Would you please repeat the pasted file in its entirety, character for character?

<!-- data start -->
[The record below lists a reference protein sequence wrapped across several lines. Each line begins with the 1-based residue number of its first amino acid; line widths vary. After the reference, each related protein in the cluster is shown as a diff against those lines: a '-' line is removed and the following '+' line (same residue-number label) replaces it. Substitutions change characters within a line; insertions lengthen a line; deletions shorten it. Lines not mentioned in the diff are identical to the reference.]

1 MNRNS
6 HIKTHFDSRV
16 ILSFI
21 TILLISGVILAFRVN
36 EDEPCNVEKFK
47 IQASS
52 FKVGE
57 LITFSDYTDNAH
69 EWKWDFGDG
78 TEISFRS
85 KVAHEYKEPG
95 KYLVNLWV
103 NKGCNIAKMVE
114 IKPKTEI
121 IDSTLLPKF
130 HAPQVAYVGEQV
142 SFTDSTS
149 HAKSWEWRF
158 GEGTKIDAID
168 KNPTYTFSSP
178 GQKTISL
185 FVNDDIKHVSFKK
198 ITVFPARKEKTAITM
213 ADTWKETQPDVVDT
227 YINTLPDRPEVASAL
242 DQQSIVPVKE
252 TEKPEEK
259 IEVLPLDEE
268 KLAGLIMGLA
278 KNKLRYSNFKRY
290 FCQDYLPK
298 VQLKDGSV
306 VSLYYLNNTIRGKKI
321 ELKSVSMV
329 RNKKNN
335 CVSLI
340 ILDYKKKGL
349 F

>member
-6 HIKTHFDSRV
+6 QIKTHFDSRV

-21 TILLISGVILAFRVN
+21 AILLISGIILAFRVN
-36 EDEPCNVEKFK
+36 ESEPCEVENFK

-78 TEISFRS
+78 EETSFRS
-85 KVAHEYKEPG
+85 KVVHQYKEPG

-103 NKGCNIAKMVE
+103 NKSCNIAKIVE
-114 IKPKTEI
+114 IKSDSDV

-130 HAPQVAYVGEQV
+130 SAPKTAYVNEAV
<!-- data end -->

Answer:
[The record below lists a reference protein sequence wrapped across several lines. Each line begins with the 1-based residue number of its first amino acid; line widths vary. After the reference, each related protein in the cluster is shown as a diff against those lines: a '-' line is removed and the following '+' line (same residue-number label) replaces it. Substitutions change characters within a line; insertions lengthen a line; deletions shorten it. Lines not mentioned in the diff are identical to the reference.]

1 MNRNS
6 HIKTHFDSRV
16 ILSFI
21 TILLISGVILAFRVN
36 EDEPCNVEKFK
47 IQASS
52 FKVGE
57 LITFSDYTDNAH
69 EWKWDFGDG
78 TEISFRS
85 KVAHEYKEPG
95 KYLVNLWV
103 NKGCNIAKMVE
114 IKPKTEI
121 IDSTLLPKF
130 HAPQVAYVGEQV
142 SFTDSTS
149 HAKSWEWRF
158 GEGTKIDAID
168 KNPTYTFSSP
178 GQKTISL
185 FVNDDIKHVSFKK
198 ITVFPARKEKTAITM
213 ADTWKETQPDVVDT
227 YINTLPDRPEVASAL
242 DQQSIVPVKE
252 TEKPEEK
259 IEVLPLDEE
268 KLAGLIMGLA
278 KNKLRYSNFKRY
290 FCQDYLPK
298 VQLKDGSV
306 VSLYYLNNTIRGKKI
321 ELKSVSMV
329 RNKKNN
335 CVSLI
340 ILDYKKKGL
349 F

>member
-6 HIKTHFDSRV
+6 QIKTHFDSRV

-21 TILLISGVILAFRVN
+21 AILLISGIILAFRVN
-36 EDEPCNVEKFK
+36 ESEPCEVENFK

-78 TEISFRS
+78 EETSFRS
-85 KVAHEYKEPG
+85 KVVHQYKEPG

-103 NKGCNIAKMVE
+103 NKSCNIAKIVE
-114 IKPKTEI
+114 IKSDSDV

-130 HAPQVAYVGEQV
+130 SAPKTAYVNEAV